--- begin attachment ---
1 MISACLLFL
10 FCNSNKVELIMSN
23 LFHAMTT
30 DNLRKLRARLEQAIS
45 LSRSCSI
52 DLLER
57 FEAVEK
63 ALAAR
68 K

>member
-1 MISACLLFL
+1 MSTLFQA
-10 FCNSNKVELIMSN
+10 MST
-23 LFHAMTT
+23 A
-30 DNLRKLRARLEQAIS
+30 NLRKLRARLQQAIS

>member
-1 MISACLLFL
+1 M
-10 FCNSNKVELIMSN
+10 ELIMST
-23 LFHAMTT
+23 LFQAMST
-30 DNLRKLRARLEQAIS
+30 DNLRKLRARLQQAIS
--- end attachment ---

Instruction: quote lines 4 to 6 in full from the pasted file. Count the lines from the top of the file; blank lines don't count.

30 DNLRKLRARLEQAIS
45 LSRSCSI
52 DLLER